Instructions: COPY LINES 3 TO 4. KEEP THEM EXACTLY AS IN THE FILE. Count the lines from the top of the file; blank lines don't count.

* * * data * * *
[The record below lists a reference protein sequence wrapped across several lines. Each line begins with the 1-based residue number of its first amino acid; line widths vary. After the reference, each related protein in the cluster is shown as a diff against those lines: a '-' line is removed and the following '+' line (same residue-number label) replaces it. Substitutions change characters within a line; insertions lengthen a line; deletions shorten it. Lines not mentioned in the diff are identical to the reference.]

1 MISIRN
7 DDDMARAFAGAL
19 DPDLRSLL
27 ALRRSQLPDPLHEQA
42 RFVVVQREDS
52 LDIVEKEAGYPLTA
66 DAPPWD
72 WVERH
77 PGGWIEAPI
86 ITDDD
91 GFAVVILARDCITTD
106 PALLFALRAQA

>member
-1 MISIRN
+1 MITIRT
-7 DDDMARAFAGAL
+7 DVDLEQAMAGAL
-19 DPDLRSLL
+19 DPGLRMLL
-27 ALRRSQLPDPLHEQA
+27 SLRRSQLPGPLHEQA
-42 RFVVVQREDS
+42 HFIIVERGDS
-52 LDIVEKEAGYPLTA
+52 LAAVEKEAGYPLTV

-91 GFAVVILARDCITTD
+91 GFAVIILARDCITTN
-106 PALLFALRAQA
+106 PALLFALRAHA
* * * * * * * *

7 DDDMARAFAGAL
19 DPDLRSLL